This is a retrospective study performed in a referral tertiary pediatric hospital from 2001 to 2015. Patients who died in the PICU after the life-support limitation (LSL) decision were included. Patients who died after brain death or after unsuccessful cardiopulmonary resuscitation were excluded because LSL is not applicable. The unit’s specific algorithm for EOL care did not change over time (Fig. 1). During the study, there was no specific protocol for PICU admission criteria for these patients. The decision was individualized according to the situation of each patient.

Fig. 1
figure1

Algorithm for the end-of-life decision-making process at the unit. *The palliative care unit and the pediatric intensive care unit share the same physicians. PICU, Pediatric Intensive Care Unit; LST, life-sustaining treatment; DNAR, do not attempt resuscitation

Two groups were established: the pre-palliative group, which included patients who died between 2001 and 2008, and the post-palliative group, which included those who passed away between 2009 and 2015. The reason for this temporary division was the further development of the Palliative Care Unit in our hospital in 2009, when a specific multidisciplinary team was established consisting of doctors, nurses, and psychologists. Data from the pre-palliative group were partially published [12]. The hospital’s Ethics Committee and the Institutional Review Board approved the study. Informed consent was not collected because of the retrospective nature of the study.

LSL includes both the withdrawal or withholding of life-sustaining measures and do-not-resuscitate (DNR) orders. The withdrawal and withholding of life-sustaining measures have been well-defined in the literature since the 1990s [13]. Withdrawal of treatment was defined as discontinuing the life-sustaining intervention/treatment that was already in place. Withholding treatment was defined as the ‘non-initiation’ or the decision not to escalate a life-sustaining treatment [8, 14]. These two decisions were made after evaluating the patients’ prognosis and/or potential quality of life after surviving the critical episode. A poor prognosis was considered as the lack of an acceptable quality of life in the future after the critical episode. Each patient was evaluated individually by the medical team (including the nurse) together with the family. In this evaluation, the underlying disease, the prior quality of life, and the expected suffering secondary to the sequelae / pathology were considered.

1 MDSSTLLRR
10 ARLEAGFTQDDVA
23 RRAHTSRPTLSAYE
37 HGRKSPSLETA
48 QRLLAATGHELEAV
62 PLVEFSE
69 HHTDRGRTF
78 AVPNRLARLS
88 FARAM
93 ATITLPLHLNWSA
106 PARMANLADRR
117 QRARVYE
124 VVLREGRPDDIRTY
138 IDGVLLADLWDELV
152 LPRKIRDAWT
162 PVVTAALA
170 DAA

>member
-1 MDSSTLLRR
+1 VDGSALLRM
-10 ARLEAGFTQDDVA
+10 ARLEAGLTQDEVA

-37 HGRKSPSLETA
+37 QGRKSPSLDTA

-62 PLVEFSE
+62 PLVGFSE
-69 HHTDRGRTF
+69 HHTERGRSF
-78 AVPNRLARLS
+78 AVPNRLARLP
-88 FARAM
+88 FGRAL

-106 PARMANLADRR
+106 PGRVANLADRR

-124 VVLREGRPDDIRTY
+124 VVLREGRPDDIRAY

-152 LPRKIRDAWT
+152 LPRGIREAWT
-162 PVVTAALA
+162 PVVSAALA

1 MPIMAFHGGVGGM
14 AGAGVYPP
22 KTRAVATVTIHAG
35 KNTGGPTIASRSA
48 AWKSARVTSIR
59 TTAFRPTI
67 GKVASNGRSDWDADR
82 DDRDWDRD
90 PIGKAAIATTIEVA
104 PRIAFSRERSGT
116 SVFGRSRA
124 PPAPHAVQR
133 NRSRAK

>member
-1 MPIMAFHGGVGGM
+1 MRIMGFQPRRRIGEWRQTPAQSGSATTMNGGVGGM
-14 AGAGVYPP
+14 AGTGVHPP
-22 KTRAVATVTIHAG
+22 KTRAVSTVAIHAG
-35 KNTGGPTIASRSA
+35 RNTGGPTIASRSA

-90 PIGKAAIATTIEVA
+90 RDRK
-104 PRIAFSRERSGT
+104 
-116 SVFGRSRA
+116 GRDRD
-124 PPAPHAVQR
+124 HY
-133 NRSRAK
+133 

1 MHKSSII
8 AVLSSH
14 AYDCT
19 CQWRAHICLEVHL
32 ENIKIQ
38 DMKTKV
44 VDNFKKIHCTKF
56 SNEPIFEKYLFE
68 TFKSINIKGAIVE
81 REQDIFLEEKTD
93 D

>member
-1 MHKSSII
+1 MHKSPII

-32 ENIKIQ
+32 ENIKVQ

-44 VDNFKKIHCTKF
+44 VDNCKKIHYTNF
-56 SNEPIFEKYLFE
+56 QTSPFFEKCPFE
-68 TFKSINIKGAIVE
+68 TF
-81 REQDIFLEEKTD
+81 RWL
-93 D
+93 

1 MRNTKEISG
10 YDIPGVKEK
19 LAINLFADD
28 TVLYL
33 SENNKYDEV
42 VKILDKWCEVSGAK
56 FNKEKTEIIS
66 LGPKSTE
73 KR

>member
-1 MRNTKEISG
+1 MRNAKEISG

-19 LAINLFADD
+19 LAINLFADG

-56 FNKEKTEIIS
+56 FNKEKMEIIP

Data collection was performed by reviewing the medical records. Epidemiological data and data about the decision-making process during EOL care were collected: gender, age, underlying disease, reason for admission, reason for LSL (the evolution of the underlying pathology, poor prognosis, neurological sequelae), who asked for LSL (medical team, family, both), need to consult the Ethics Committee, what was decided (withdrawal, withholding of support, or DNR order), how supports were withdrawn, and the sedation strategy. Due to our local protocol, all the information was recorded in detail by the physician responsible for the patient, who was the same physician who participated in the decision-making process and communicated with the family.

The categorical variables were expressed as frequency and percentage, and the continuous variables as median and interquartile range (IQR). The Chi-square test was used to compare categorical variables, and the Mann-Whitney U test was utilized for continuous variables. A value of p < 0.05 was considered statistically significant (SPSS23®).

Results

During the 15 years of this study, 14,506 patients were admitted to the PICU and 480 patients died in the PICU (3.3%). LSL was decided in 175 patients, with this representing 36.5% of the deaths in the PICU. Figure 2 includes the distribution of overall deaths and deaths after LSL in the PICU. Eighty-nine (50.9%) of the children who died were female. The median age was 1 year old (IQR 0.3–4.65). A previous pathology was present in 152 patients (86.9%). The most frequent pathologies were neurological diseases (61 patients, 40.1%), followed by metabolic diseases (28 patients, 18.4%) and oncological diseases (22 patients, 14.5%). The main reason for admission was respiratory failure (86 patients, 49.1%). The median time spent in the PICU until death was 6 days (IQR 2–13). See Table 1.

Fig. 2
figure2

Distribution of patients in the different groups. The proportion of deaths after the life-support limitation (LSL) decision is included with respect to the total number of deaths (%)